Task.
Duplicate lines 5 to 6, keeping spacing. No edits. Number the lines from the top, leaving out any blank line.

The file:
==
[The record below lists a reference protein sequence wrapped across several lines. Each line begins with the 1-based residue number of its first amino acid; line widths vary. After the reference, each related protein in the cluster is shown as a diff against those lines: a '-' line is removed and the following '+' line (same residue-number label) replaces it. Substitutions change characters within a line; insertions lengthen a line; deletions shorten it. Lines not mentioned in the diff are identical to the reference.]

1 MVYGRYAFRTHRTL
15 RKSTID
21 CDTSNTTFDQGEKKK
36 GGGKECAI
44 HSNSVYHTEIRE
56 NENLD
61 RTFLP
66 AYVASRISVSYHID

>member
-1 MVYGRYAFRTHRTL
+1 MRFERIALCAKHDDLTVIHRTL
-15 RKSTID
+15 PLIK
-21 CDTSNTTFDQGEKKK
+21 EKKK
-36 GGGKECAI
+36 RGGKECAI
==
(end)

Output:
36 GGGKECAI
44 HSNSVYHTEIRE